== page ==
Revolution Lullabye

May 1, 2009

Hamp-Lyons and Condon, Questioning Assumptions about Portfolio-Based Assessment

Hamp-Lyons, Liz and William Condon. “Questioning Assumptions about Portfolio-Based Assessment.” CCC 44.2 (1993): 176-190. In Assessing Writing. Eds. Huot and O’Neill. Boston: Bedford/St. Martin’s, 2009. 315-329.

The authors argue that portfolio-based assessments are not inherently better, more valid, or more ethical than other kinds of writing assessments. It takes much critical reflection and work on the part of WPAs and writing instructors to make portfolio grading, which is more time consuming, a better assessment. They point out that more texts and genres doesn’t always make scoring decisions easier, that pedagogical and curricular values aren’t taken into account because they are not articulated, and that collaborative portfolio grading is often conflict-ridden, for it is hard to build consensus over assessment and instruction values. They do not argue to abandon portfolios, just to warn that certain stipulations – like criteria and conversations about program goals and values – must be in place to make portfolios a better assessment.

Quotable Quotes

“Increased accuracy is not an inherent virtue of portfolio assessment” (327).

April 15, 2009

Huot, (Re)Articulating Writing Assessment

Huot, Brian. (Re)Articulating Writing Assessment for Teaching and Learning. Logan, Utah: Utah State UP, 2002.

Assessment needs to be rearticulated by composition and rhetoric scholars as an important, necessary part of writing scholarship and teaching. Huot addresses assessment in a different way in each chapter (highlighting its connection to student response, teaching students self-assessment, need to create a field of writing assessment, and a history of writing assessment practices), but all of his studies and discussion point to central principles for his new theory and practice of writing assessment. Assessment must be site-based, locally controlled, context-sensitive, rhetorically-based, and accessible (to students, public, teachers, adminstrators.) Composition and rhetoric scholars and teachers are doing themselves no favors by abdicating assessment to education or to self-appointed writing assessment specialists; assessment is an issue that must be taken up by every WPA and teacher.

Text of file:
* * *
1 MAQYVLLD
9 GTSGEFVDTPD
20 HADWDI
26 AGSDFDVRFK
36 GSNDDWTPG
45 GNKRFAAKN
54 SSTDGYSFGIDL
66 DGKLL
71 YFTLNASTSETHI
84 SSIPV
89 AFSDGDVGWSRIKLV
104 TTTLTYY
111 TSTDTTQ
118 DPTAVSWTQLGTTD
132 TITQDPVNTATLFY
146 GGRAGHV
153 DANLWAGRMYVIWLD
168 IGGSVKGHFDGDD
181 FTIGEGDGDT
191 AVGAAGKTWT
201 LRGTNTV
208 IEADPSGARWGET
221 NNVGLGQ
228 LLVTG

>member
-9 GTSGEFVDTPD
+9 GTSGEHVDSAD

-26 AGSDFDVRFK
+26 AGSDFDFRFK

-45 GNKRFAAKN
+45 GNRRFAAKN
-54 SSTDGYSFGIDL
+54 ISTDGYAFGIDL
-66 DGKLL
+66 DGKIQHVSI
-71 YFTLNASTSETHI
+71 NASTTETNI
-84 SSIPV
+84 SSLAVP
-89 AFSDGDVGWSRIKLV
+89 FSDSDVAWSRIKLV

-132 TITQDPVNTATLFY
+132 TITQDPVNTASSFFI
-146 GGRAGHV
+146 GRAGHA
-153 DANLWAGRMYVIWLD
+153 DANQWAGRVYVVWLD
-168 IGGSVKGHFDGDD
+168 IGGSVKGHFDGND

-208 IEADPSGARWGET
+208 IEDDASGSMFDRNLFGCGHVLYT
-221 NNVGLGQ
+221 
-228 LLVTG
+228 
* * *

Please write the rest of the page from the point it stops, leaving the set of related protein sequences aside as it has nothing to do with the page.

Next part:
Quotable Quotes

“Instead of envisioning assessment as a way to enforce certain culturally positioned standards and refuse entrance to certain people and groups of people, we need to use our assessments to aid the learning environment for both teachers and students” (8).

“People who write well have hte ability to assess their own writing, and if we are to teach students to write successfully, then we have to teach them to assess their own writing” (10)

Notable Notes

assessment is articulating what we value; it marks our identities as teachers, programs, and a field; how do our judgments get articulated into our assessments?

Chapter 2 – need to connect comp/rhet with K-12 assessment to create  a writing assessment subfield, pooling knowledge and methods, talk about validity

Chapter 3 – need to teach students how to assess their own writing; writing as reflective judgment; use portfolios to full advantage

Chapter 4 – history of assessment practices

Chapter 5 – teacher response to student writing (draw on Phelps) and the contraint inherent in the act of reading

Chapter 6 – writing assessment is treated like a technology. It needs to be reimagined as research. This changes the role and activity of the assessors (151)

Chapter 7 – the practice of writing assessment needs to be reflective, conscious, theoretical, and instructive. Assessment can be social action, something that the field claims again, led by WPAs and teachers. (175)

movement away from objective rubric-like assessments, more based on community questions, inquiry, research, and practice

technocentric argument (Hawshier) – the tool of the assessment should not drive the practice

February 9, 2009

Rose and Weiser, The WPA as Researcher and Archivist

Rose, Shirley and Irwin Weiser. “The WPA as Researcher and Archivist.” In The Writing Program Administrator’s Resource. Eds. Stuart C. Brown and Theresa Enos. Mahwah, NJ: Lawrence Erlbaum, 2002. 275-302.

Writing program administrators need to see archiving the program’s records as an intregral and necessary part of their job, for it provides a rich source for future WPAs to understand the history and development of the specific program, and it invites questions that result in further WPA-led research in the program. Archiving takes more than just scanning documents and saving them or throwing them in a file cabinet; every writing program needs to develop documentation strategies that create systems in which to evaluate, analyze, and store records so that they can be both a usable and accessible archive. It is vital that the WPA oversees the archival process, for only she has the disciplinary knowledge through which to understand the potential rhetorical importance of a document (both currently and for future WPAs.) Futhermore, creating an archive of WPA documents demonstrates that WPA work is important knowledge that should be kept and looked at in the future.